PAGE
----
Renewable Natural Gas Isn't a Green Solution for Climate Change
By Emily Grubert
Natural gas is a versatile fossil fuel that accounts for about a third of U.S. energy use. Although it produces fewer greenhouse gas emissions and other pollutants than coal or oil, natural gas is a major contributor to climate change, an urgent global problem. Reducing emissions from the natural gas system is especially challenging because natural gas is used roughly equally for electricity, heating, and industrial applications.
There's an emerging argument that maybe there could be a direct substitute for fossil natural gas in the form of renewable natural gas (RNG) – a renewable fuel designed to be nearly indistinguishable from fossil natural gas. RNG could be made from biomass or from captured carbon dioxide and electricity.
Based on what's known about these systems, however, I believe climate benefits might not be as large as advocates claim. This matters because RNG isn't widely used yet, and decisions about whether to invest in it are being made now, in places like California, Oregon, Washington, Michigan, Georgia and New York.
As someone who studies sustainability, I research how decisions made now might influence the environment and society in the future. I'm particularly interested in how energy systems contribute to climate change.
Right now, energy is responsible for most of the pollution worldwide that causes climate change. Since energy infrastructure, like power plants and pipelines, lasts a long time, it's important to consider the climate change emissions that society is committing to with new investments in these systems. At the moment, renewable natural gas is more a proposal than reality, which makes this a great time to ask: What would investing in RNG mean for climate change?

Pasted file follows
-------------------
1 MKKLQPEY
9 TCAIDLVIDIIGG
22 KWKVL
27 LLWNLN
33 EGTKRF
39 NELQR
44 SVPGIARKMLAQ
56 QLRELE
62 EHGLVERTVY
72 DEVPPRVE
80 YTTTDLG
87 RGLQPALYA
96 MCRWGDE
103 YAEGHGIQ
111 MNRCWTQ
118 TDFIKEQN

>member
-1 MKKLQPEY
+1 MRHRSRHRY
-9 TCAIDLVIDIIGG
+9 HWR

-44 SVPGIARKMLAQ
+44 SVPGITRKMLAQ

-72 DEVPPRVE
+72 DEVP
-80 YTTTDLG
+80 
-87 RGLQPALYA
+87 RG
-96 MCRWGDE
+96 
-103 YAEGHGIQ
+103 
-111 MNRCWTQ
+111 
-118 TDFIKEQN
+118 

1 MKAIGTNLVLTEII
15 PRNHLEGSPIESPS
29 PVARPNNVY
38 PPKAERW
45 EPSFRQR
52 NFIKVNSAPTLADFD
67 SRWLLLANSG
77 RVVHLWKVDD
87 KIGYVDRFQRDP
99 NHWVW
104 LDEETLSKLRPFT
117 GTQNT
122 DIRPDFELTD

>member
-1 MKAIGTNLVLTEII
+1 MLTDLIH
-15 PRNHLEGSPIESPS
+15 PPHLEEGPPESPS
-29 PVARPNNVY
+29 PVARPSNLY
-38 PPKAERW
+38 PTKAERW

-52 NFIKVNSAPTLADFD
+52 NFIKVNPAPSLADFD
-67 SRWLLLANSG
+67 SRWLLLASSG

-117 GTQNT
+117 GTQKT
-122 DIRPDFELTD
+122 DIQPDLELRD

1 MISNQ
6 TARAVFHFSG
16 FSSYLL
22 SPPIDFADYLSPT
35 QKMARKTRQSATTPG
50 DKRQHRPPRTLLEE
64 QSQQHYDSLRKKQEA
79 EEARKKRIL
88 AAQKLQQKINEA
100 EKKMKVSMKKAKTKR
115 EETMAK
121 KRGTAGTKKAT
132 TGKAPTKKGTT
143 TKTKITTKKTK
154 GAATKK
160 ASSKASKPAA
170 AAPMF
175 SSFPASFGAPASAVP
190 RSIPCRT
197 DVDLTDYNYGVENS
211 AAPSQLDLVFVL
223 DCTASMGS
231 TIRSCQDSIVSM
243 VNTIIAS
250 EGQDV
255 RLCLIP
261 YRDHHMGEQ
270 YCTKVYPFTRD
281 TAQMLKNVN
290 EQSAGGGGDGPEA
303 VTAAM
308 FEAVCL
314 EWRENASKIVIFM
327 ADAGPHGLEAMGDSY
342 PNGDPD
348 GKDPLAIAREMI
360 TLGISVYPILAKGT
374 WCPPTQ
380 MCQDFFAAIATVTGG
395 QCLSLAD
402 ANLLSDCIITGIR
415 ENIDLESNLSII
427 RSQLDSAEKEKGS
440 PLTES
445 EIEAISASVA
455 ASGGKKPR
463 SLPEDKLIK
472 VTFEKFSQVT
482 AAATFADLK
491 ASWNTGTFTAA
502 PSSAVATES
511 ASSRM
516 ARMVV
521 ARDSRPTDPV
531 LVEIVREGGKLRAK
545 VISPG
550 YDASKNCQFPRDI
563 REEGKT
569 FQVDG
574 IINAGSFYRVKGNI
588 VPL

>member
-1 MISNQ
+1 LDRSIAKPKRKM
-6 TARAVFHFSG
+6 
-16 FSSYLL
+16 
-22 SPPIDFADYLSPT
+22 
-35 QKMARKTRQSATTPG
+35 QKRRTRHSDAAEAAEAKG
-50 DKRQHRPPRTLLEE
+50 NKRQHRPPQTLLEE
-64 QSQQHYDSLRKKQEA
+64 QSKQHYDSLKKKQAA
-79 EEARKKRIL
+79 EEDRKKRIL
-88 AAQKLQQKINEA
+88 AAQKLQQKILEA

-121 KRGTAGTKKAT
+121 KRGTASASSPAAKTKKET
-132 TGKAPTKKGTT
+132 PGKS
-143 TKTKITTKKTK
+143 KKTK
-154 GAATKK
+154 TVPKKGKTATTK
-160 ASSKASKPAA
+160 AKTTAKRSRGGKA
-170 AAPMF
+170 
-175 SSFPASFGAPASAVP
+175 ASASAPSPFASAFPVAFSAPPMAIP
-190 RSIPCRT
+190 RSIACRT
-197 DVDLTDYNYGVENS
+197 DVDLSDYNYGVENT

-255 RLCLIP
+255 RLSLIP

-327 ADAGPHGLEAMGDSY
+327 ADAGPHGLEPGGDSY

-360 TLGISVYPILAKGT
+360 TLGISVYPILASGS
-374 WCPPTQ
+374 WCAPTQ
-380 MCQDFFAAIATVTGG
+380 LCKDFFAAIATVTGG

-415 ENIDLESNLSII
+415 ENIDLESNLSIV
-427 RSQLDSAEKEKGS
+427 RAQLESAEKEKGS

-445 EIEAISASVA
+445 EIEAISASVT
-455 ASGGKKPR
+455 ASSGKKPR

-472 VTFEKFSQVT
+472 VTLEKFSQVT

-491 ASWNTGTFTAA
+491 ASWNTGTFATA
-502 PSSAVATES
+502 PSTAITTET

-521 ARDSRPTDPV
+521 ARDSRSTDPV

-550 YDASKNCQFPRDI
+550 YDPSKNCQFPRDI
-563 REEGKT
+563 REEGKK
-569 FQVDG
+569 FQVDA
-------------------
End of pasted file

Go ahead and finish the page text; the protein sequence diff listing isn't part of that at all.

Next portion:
What RNG Is and Why it Matters
Most equipment that uses energy can only use a single kind of fuel, but the fuel might come from different resources. For example, you can't charge your computer with gasoline, but it can run on electricity generated from coal, natural gas or solar power.
Two main methane sources could be used to make RNG. First is biogenic methane, produced by bacteria that digest organic materials in manure, landfills and wastewater. Wastewater treatment plants, landfills and dairy farms have captured and used biogenic methane as an energy resource for decades, in a form usually called biogas.
Some biogenic methane is generated naturally when organic materials break down without oxygen. Burning it for energy can be beneficial for the climate if doing so prevents methane from escaping to the atmosphere.
In theory, there's enough of this climate-friendly methane available to replace about 1% of the energy that the current natural gas system provides. The largest share is found at landfills.
The other source for RNG doesn't exist in practice yet, but could theoretically be a much larger resource than biogenic methane. Often called power-to-gas, this methane would be intentionally manufactured from carbon dioxide and hydrogen using electricity. If all the inputs are climate-neutral – meaning, for example, that the electricity used to create the RNG is generated from resources without greenhouse gas emissions – then the combusted RNG would also be climate-neutral.